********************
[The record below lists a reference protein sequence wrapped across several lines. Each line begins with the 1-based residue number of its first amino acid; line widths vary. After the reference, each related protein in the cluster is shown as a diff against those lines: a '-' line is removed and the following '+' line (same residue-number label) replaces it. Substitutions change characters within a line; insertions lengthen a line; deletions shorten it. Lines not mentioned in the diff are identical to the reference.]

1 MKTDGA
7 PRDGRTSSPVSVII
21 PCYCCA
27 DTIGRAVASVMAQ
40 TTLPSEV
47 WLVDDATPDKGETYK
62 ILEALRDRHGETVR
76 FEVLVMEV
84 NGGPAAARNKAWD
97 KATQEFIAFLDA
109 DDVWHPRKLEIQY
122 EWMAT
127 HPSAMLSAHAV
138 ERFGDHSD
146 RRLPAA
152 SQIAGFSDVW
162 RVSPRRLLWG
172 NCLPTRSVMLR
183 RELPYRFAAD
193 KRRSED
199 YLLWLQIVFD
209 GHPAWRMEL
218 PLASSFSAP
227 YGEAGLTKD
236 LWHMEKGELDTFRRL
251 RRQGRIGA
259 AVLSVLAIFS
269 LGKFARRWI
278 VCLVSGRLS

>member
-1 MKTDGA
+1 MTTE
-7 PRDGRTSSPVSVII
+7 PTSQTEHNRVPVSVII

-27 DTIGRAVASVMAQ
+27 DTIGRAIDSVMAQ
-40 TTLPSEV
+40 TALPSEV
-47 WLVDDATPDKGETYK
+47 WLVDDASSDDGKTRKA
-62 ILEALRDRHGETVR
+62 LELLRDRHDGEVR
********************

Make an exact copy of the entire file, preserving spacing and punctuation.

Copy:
[The record below lists a reference protein sequence wrapped across several lines. Each line begins with the 1-based residue number of its first amino acid; line widths vary. After the reference, each related protein in the cluster is shown as a diff against those lines: a '-' line is removed and the following '+' line (same residue-number label) replaces it. Substitutions change characters within a line; insertions lengthen a line; deletions shorten it. Lines not mentioned in the diff are identical to the reference.]

1 MKTDGA
7 PRDGRTSSPVSVII
21 PCYCCA
27 DTIGRAVASVMAQ
40 TTLPSEV
47 WLVDDATPDKGETYK
62 ILEALRDRHGETVR
76 FEVLVMEV
84 NGGPAAARNKAWD
97 KATQEFIAFLDA
109 DDVWHPRKLEIQY
122 EWMAT
127 HPSAMLSAHAV
138 ERFGDHSD
146 RRLPAA
152 SQIAGFSDVW
162 RVSPRRLLWG
172 NCLPTRSVMLR
183 RELPYRFAAD
193 KRRSED
199 YLLWLQIVFD
209 GHPAWRMEL
218 PLASSFSAP
227 YGEAGLTKD
236 LWHMEKGELDTFRRL
251 RRQGRIGA
259 AVLSVLAIFS
269 LGKFARRWI
278 VCLVSGRLS

>member
-1 MKTDGA
+1 MTTE
-7 PRDGRTSSPVSVII
+7 PTSQTEHNRVPVSVII

-27 DTIGRAVASVMAQ
+27 DTIGRAIDSVMAQ
-40 TTLPSEV
+40 TALPSEV
-47 WLVDDATPDKGETYK
+47 WLVDDASSDDGKTRKA
-62 ILEALRDRHGETVR
+62 LELLRDRHDGEVR